Extensive collection of the Australian fauna and of South Australia in particular gathered from a comprehensive state-wide survey program of over 30 years. These represent the only verifiable proof of the temporal distribution of animals, showing how distributions can change over time. The importance of the state-wide survey program is to provide an unparalleled 360 degree view of the biodiversity of South Australia’s fauna, which can inform many of the actions that may need to be taken to assist animal populations to adapt to present and imminent climate change impacts.
The largest collection of biological tissues in the Southern Hemisphere, which includes significant holdings of Australian native animals. This collection is particularly strong in having tissues from specimens which are themselves held in natural history collections, allowing verification of identification and other details. Detailed genetic profiles based on these tissues can inform a wide variety of conservation actions.
Extensive collection of subfossils (owl pellets and bone deposits from caves), allowing the study of the pre- and post- European distribution of native animals in the State.
Major data sets – fire-affected areas
Our research has both a short-term and strategic emphases. In the immediate time frame our ongoing research on the conservation the native Green Carpenter Bee population in Kangaroo Island, led by South Australian Museum researcher Dr Remko Leijs, has provided pre-fire baseline data on their distribution and conservation status. Unlike introduced bees, the Green Carpenter Bee is a buzz pollinator - many native plants rely on it for pollination and seed production. Approximately 95% of Green Carpenter Bee habitat has been lost in the recent Kangaroo Island bushfire event. The first actions to assess its status are possible because of the several years of work that Dr Leijs has conducted on the population.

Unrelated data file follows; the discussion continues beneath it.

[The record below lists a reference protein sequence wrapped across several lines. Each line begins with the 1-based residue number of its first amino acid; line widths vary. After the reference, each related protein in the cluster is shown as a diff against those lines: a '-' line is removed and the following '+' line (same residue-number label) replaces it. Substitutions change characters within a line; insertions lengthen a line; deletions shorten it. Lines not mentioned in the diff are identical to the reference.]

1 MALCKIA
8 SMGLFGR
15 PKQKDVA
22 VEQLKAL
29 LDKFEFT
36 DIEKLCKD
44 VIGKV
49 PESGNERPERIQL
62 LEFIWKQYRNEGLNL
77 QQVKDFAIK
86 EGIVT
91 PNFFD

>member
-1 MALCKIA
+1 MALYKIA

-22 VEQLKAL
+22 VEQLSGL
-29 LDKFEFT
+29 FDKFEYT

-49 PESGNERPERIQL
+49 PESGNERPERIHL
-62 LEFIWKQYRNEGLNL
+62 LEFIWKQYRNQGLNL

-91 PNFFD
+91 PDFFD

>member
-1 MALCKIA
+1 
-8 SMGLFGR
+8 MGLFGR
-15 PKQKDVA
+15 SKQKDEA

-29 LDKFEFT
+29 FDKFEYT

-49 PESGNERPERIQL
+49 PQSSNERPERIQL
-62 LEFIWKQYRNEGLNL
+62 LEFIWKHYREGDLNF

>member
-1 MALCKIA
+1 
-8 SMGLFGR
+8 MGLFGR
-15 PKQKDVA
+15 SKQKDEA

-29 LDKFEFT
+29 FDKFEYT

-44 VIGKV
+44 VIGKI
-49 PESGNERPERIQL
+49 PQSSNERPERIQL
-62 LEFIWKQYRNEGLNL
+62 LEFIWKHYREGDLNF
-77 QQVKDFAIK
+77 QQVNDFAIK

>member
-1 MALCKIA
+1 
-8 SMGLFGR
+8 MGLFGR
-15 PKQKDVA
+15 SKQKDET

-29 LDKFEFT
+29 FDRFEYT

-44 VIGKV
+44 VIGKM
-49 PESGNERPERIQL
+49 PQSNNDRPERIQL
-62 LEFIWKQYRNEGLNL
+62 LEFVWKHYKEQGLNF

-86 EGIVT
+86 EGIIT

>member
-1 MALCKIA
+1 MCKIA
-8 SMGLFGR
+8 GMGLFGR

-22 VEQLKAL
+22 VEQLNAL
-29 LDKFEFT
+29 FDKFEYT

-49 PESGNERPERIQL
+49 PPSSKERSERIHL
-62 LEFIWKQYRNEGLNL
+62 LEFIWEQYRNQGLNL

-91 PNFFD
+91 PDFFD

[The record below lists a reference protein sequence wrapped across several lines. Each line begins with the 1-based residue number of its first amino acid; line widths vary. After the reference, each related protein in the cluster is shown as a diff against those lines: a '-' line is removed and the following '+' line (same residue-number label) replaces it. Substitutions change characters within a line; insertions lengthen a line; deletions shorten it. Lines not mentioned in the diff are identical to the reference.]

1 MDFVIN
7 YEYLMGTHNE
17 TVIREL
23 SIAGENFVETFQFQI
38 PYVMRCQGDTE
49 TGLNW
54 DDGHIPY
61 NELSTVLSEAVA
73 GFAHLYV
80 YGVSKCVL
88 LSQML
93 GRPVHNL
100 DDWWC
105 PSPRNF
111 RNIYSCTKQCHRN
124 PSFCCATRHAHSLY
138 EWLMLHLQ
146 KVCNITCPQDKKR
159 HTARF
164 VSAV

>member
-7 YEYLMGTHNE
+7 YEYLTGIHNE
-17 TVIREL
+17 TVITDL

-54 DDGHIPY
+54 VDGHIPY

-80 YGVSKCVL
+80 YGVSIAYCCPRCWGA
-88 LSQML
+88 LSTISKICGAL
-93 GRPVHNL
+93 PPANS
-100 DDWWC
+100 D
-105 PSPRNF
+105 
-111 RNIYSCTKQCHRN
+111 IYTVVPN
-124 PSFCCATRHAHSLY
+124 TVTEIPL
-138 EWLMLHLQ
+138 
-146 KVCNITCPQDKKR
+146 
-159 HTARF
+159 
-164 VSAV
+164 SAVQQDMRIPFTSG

Strategically, we have been involving Citizen Scientists in regional studies of microbats and marsupial pygmy possums to establish the importance of remnant habitat patches in a largely agricultural landscape and to develop a strategic approach for assisted translocations. We have very recently received a tremendous boost in support for our fundamental research on the latter topic through winning a federally-funded ARC Linkage Project grant with Flinders University and several other partner organisations. Maintaining habitat on a regional scale and the use of translocations are important strategic responses to immediate (eg. bush fires) and long-term climate change impacts.
Collaborative work in response to the fires
The South Australian Museum is proud to host the Inspiring South Australia programme – a partnership to engage communities in science and improve science literacy. Inspiring South Australia has regional science hubs in fire-affected areas including Kangaroo Island and the Adelaide Hills and is working to explore bushfire recovery initiatives.
As an immediate response to the bushfire crisis, the Inspiring South Australia programme at the South Australian Museum expanded its 2020 SA Regional Science Small Grants to include applications for bushfire recovery events/activities that engage local communities in science.
Longer-term research and outreach on climate change and biodiversity impacts
The South Australian Museum is an institution that creates new knowledge through the rigorous and transparent application of scientific research. We have a strategic research focus on understanding how our fauna will adapt to climate change and we are developing approaches that will assist rapid and effective adaptation. Our research is supported by federal and local funding and has extensive citizen science involvement, delivering practical outcomes directly to those who manage the private and public conservation estate. Findings on biodiversity change are shared through myriad public engagement touchpoints including temporary exhibitions, public talks and social channels.
We own two competitions that provide opportunities for public response to environmental issues: Australian Geographic Nature Photographer of the Year includes an Our Impact (depicting human impact on nature) category while the Waterhouse Natural Science Art Prize encourages artists to make a statement about the scientific issues facing our planet, and offers a valuable platform for them to contribute to the environmental debate.
The Museum cares for a wealth of treasures with national and international significance – it is admired for its world class collections, which have been amassed over more than 150 years and encompass everything from fossils of the first known life on Earth to pieces of Martian meteorites. The Museum’s collections are still growing and used each day in scientific and cultural research.
The Museum is one of Australia’s most successful research museums, with 151 scientific papers and presentations in 2018/2019 and is a strong partner, with strategic relationships across the resources sector as well as with state and federal governments.
Released 4 February 2020
Photo: Carpenter bee by James Dorey